This is Igniter's Typepad Profile.
Join Typepad and start following Igniter's activity
Join Now!
Already a member? Sign In
Igniter
Recent Activity
An excellent case for why 'social tech' is the best growth opportunity for capital and humanity right now. Also, this fits really well with the transition illustrated by Ervin Laszlo in Macroshift. This is a systemic civilizational shift. Sparked by new technology with trajectory determined/dependent on values/mindset. Tyler in effect looking at this from the old perspective, while you're seeing it from the emergent perspective. You're are standing on different civilizational trajectories. Some of my earlier thoughts on this: http://igniter.com/post6800 Some excerpts from Macroshift: http://igniter.com/post242
I think we'd all be a lot better off if we were to recognize that there is 'wisdom IN the crowds' rather than be distracted by the 'wisdom OF the crowds'. By participating in 'the crowd' we gain experience, experience that mixes with the rest of our individual experiences and motivations... which then maybe, just maybe... becomes a seed of something new. That seed doesn't come from the crowd, it comes from the individual. And it's that individual that still has to grow it in the face of a crowd which will probably ignore it and often attack it. Expecting more of 'the crowd' would be like expecting more of the soil in which we plant our seeds.
1 reply
Hi Deb, just caught this. Another track that I've found interesting is Paul Lawrence and Nitin Nohria's work Driven. I got there through exploring 'gamification' and through a @jobsworth pointer, but it really cuts core to human motivations that I think are really interesting in shaping conversation and relationship. They boiled the core human motivations (sub-conscious) to acquiring, bonding, learning, defending and show how they've played out in different phases of civilization and human development. Particularly interesting now in the context of the 'social web'. Cheers!
Toggle Commented Aug 15, 2011 on Catalysts = Tummlers at Deborah Schultz
1 reply
#pastefail in that last comment... but I think you'll get my point :-)
Having just read John Hagel's 2010 update on the Shift Index, it was interesting to see the growing focus on passion and the addition of the connecting disposition to the questing disposition. As our institutions have been built on production oriented models where humanity is subservient, passion is definitely an underdog. In my experience, it is particularly challenging to those who have established themselves in institutional careers but have yet to realize their version of success in their career path. On the other hand, those recently retired and those yet to establish themselves seem most eager to embrace the notion, language, and role of passion. To me it indicates that this hits right at the core of a person's identity and sense of worth. Brene Brown has some interesting research on vulnerability that relates to this. Strategically then, nurturing passion in the workplace is a tricky task. Both the culture and individuals at an institution's core are likely to deeply resist - even if officially endorsed. Nurturing individual rediscovery of passion and then letting it weave its way into our organizations, institutions, and society seems to be the opportunity. How that happens will be interesting to observe. It's clearly critical to our future and, I believe, will prove to be one of the most interesting social phenomena in our history.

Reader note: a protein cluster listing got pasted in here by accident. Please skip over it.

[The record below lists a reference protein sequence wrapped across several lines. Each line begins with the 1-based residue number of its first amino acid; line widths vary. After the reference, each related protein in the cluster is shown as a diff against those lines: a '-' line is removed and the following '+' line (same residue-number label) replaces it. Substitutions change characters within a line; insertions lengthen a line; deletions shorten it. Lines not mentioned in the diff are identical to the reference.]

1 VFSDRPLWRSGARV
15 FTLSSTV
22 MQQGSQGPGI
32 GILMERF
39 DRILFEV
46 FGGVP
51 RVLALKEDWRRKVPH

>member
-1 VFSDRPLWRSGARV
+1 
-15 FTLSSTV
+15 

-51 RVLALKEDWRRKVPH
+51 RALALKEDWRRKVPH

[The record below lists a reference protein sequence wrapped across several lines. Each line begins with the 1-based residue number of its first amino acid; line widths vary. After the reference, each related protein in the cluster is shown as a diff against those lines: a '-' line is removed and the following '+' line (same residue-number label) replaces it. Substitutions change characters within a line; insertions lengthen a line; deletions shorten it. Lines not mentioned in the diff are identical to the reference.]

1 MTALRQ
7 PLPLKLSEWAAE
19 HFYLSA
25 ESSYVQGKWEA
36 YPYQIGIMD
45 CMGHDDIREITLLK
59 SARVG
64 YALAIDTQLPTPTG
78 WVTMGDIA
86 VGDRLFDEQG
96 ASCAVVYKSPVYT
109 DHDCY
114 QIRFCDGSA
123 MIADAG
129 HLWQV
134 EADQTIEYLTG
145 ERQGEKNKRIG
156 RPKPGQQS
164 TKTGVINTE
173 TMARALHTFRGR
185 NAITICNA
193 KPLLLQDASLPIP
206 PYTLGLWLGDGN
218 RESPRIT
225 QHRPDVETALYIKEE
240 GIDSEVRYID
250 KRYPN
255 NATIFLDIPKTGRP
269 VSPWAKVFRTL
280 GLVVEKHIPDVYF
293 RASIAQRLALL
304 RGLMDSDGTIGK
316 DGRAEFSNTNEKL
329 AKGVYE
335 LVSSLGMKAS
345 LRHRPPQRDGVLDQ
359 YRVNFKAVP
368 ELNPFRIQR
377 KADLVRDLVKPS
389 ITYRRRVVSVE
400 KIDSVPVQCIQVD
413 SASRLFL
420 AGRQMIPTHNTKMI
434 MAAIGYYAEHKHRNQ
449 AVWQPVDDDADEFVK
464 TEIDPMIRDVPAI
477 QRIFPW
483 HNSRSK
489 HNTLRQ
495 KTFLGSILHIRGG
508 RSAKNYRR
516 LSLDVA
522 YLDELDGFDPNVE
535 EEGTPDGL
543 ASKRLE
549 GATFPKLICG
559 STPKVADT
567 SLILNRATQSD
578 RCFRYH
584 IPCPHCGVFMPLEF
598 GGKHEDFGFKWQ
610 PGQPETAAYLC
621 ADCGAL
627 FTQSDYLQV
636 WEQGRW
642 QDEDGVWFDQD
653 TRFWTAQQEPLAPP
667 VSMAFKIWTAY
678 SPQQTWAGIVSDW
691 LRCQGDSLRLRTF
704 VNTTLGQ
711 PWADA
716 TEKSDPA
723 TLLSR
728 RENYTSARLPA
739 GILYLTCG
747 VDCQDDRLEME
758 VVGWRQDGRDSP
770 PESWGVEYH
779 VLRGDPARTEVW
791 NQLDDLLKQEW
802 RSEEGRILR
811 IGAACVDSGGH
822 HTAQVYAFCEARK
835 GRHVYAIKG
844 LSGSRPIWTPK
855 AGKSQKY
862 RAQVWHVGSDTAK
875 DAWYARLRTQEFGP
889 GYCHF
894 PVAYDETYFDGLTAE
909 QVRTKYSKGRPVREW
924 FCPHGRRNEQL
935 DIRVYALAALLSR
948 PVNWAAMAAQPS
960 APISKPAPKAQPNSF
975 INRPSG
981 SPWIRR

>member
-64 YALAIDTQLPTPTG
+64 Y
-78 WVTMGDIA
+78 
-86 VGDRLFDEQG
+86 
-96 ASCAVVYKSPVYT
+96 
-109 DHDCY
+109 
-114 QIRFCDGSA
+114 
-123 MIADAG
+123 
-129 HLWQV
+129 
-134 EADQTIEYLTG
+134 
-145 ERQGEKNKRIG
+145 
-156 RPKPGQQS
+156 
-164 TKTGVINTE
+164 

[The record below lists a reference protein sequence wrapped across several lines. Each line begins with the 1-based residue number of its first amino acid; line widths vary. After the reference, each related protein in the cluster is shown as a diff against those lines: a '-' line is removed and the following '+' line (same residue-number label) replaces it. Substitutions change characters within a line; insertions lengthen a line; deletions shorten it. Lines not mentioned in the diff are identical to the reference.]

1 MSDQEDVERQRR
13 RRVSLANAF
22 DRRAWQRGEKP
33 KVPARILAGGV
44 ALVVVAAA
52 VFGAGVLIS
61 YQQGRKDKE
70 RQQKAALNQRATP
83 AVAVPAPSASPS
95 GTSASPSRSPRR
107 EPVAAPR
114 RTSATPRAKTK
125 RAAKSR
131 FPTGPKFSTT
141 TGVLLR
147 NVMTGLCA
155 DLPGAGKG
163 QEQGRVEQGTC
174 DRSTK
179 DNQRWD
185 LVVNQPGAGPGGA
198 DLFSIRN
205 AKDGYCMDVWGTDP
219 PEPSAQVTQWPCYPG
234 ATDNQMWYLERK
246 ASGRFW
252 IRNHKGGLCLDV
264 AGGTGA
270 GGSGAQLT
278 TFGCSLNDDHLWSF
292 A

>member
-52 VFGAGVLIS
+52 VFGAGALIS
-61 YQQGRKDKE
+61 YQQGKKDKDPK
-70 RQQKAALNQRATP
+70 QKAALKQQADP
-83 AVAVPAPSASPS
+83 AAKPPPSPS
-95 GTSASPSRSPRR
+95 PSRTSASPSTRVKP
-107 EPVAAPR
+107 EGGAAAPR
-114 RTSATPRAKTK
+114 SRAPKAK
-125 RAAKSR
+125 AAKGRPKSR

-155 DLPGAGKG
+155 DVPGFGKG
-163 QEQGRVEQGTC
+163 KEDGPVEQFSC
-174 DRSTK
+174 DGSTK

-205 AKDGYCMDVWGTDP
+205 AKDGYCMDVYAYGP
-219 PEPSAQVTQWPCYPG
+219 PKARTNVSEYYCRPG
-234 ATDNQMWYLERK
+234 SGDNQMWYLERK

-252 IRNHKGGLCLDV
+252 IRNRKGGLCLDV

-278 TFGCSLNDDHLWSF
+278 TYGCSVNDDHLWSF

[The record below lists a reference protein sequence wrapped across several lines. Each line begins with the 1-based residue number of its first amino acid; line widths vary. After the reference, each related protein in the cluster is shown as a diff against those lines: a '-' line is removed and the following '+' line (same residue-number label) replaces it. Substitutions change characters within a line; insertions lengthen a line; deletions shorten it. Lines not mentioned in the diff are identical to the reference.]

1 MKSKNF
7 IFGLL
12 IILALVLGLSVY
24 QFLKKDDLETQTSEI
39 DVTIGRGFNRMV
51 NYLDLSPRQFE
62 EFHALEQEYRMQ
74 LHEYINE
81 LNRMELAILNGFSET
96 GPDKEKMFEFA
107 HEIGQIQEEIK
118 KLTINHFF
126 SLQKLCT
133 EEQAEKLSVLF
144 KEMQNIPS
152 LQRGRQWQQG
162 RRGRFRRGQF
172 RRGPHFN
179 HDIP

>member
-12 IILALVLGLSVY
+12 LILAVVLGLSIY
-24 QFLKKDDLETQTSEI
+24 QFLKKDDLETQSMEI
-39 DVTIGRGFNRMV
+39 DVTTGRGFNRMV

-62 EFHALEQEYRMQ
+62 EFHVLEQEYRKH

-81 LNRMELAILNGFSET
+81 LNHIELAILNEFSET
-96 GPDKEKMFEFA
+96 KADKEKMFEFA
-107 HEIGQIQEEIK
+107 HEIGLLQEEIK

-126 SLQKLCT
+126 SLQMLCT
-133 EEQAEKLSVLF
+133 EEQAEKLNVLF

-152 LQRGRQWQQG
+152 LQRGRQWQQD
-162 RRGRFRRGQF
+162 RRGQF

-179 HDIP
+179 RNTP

Very interesting. Particularly the notion of 'opt-in'... that's the turning point. Just thinking about http://txteagle.com linking 2billion people, coding skills being taught in rural africa, and the revolution of micro-apps to meet micro-needs. There is a massive economic opt-in ecosystem in the making there, one that doesn't need permission or endorsement... but rather opt-in to learn, make, use whatever we want. Thinking somehow this is what will lead to a future fit for humanity.
At a recent event on Open Source Democracy* we actually talked about the issue of prized competitions and motivations. The sense I pulled from the conversation is that deep innovation is not likely to come through prized competitions. They are good for solving specific problems (like solving a complicated math problem) and can be good for surfacing activity that is already happening. Wikipedia came up as one example of something that would likely never have shown up through a competition. Certainly part of that comes into the scope and design of the competition and the purposes of the competition host. Most funders are constrained in their theory of change and their culture and mindset and likely to encourage incremental change vs. systemic innovation... and that is something that will be very hard to overcome by design as the design criteria themselves will likely be held back by those same things. * the event http://sig.uwaterloo.ca/feature/wici-panel-discussion-open-source-democracy was part of a seminar series of the Waterloo Institute for Complexity & Innovation. http://www.sig.uwaterloo.ca/waterloo-institute-for-complexity-innovation-wici
We're actually experimenting with some stuff right now in startup mode and an existing non-profit. We're blending facilitation methodologies, aspects of the agile approach, and social tech. Part of the cultural shift that underpins this needs to show up in the tools and approaches that support it - and that is shifting from 'working to live' to work being a part of our life... an expression of who we are and what we are drawn and able to do. It's much more social than process. It's about stories that guide us and deliverables that tell those stories... or something like that. We're feeling our way through to working tools.
Toggle Commented Jan 27, 2010 on JUST IN TIME WORK at Global Guerrillas
Igniter is now following The Typepad Team
Jan 27, 2010